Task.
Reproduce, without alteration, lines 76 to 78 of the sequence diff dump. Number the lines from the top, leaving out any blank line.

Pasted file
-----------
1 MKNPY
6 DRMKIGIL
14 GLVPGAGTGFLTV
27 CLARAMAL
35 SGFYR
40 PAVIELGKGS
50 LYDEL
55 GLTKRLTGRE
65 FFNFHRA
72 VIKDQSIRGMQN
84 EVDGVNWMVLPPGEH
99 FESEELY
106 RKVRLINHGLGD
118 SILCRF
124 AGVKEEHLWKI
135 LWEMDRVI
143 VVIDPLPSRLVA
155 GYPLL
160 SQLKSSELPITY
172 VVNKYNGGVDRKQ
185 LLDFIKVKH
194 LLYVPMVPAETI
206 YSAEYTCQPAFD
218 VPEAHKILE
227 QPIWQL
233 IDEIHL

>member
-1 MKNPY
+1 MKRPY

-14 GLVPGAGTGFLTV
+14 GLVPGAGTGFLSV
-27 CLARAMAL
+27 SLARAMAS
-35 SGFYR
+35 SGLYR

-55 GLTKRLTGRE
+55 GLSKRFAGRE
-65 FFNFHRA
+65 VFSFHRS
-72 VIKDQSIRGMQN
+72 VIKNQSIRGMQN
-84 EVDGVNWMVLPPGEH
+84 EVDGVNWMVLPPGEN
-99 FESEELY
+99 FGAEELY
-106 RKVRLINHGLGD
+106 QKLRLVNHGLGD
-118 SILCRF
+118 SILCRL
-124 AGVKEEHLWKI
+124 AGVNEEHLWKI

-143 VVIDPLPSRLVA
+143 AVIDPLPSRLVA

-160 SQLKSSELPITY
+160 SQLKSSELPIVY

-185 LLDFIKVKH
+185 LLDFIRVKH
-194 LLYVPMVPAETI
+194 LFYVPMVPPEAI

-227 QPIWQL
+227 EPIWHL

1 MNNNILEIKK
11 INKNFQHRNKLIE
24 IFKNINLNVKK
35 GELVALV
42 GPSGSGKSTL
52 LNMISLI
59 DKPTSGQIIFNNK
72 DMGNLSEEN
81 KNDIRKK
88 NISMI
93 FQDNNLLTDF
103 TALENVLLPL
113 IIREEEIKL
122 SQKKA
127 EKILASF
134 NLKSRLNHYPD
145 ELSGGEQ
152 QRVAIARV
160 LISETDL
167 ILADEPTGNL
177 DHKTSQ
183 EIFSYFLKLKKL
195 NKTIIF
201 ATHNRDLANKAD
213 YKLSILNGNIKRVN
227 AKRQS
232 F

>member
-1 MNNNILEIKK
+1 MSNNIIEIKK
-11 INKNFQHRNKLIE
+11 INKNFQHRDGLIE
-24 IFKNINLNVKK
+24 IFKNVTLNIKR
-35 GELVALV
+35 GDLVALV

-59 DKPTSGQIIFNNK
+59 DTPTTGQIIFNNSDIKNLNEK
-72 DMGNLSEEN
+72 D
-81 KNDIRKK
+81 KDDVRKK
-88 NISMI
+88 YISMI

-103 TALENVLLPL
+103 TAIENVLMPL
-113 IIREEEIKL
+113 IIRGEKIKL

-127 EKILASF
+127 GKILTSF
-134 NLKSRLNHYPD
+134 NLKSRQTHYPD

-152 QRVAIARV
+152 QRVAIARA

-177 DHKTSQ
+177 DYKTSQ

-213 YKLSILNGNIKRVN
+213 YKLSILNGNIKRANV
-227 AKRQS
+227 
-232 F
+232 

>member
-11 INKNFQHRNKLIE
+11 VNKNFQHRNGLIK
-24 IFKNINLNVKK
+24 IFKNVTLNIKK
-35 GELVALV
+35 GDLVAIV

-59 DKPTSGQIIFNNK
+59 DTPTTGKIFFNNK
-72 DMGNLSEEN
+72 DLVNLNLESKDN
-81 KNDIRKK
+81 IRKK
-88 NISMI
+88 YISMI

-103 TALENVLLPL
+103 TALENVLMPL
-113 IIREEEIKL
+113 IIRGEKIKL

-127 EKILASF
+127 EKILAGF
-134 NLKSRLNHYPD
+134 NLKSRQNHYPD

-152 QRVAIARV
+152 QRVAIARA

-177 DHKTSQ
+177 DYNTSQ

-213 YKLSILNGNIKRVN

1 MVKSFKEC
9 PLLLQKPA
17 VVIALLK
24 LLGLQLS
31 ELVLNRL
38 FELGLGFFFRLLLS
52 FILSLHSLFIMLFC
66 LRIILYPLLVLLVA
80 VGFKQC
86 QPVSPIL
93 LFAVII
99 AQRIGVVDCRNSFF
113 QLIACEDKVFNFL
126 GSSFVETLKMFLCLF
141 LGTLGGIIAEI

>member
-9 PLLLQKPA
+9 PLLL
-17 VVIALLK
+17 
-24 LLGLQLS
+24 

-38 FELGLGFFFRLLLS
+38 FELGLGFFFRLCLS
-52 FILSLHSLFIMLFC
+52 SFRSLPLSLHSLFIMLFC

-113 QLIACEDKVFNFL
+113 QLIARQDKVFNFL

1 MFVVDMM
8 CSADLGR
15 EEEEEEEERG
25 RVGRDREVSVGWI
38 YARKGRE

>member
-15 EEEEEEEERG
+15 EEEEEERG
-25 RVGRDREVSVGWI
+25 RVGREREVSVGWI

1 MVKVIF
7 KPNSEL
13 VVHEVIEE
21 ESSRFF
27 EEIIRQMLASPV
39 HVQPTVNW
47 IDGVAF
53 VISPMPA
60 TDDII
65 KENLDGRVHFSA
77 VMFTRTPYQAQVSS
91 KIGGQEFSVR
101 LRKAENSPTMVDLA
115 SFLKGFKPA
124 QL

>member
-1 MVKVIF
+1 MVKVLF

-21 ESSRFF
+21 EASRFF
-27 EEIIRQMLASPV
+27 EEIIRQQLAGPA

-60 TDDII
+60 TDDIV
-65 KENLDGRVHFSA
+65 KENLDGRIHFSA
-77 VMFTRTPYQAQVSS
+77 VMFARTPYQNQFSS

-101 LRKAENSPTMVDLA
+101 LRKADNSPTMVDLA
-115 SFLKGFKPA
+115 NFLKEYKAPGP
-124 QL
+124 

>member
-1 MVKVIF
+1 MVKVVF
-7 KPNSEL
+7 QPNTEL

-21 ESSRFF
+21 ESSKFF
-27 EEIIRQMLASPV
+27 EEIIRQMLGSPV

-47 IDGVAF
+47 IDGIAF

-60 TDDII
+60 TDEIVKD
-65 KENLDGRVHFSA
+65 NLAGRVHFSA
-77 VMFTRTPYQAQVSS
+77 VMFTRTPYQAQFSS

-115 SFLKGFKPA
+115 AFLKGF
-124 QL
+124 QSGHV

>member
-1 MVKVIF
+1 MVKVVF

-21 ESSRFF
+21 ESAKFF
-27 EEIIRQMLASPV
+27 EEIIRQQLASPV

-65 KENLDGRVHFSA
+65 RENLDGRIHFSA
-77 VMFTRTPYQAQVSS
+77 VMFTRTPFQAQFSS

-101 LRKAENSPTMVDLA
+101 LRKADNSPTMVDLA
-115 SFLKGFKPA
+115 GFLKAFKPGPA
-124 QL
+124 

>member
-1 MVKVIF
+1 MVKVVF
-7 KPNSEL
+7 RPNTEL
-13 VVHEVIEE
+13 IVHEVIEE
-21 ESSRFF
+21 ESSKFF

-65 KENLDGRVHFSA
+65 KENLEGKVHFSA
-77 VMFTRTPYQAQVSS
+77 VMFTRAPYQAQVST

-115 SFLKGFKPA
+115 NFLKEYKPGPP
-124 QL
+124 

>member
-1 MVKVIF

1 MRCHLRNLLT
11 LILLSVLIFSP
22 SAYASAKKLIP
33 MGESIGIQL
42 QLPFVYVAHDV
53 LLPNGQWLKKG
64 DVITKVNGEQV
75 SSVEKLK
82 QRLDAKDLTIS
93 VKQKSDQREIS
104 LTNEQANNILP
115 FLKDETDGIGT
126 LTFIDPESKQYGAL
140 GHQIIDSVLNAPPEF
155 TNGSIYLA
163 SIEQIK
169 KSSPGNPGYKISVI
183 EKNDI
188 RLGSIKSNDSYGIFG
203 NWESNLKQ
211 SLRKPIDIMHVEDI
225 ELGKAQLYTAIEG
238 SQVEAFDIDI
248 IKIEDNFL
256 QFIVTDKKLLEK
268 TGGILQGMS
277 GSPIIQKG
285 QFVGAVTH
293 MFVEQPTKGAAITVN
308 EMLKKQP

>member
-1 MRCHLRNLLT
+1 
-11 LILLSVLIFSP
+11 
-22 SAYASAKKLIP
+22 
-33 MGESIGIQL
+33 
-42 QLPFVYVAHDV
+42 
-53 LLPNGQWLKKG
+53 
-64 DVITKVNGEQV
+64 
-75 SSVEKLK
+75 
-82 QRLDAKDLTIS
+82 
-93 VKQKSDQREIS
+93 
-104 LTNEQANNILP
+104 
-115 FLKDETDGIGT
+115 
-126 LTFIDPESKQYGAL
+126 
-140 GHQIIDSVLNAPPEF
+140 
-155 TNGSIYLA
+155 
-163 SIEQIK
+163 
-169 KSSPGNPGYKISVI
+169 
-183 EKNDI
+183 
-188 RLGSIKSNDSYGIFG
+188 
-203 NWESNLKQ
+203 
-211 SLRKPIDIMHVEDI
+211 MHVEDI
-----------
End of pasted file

127 EKILASF
134 NLKSRLNHYPD
145 ELSGGEQ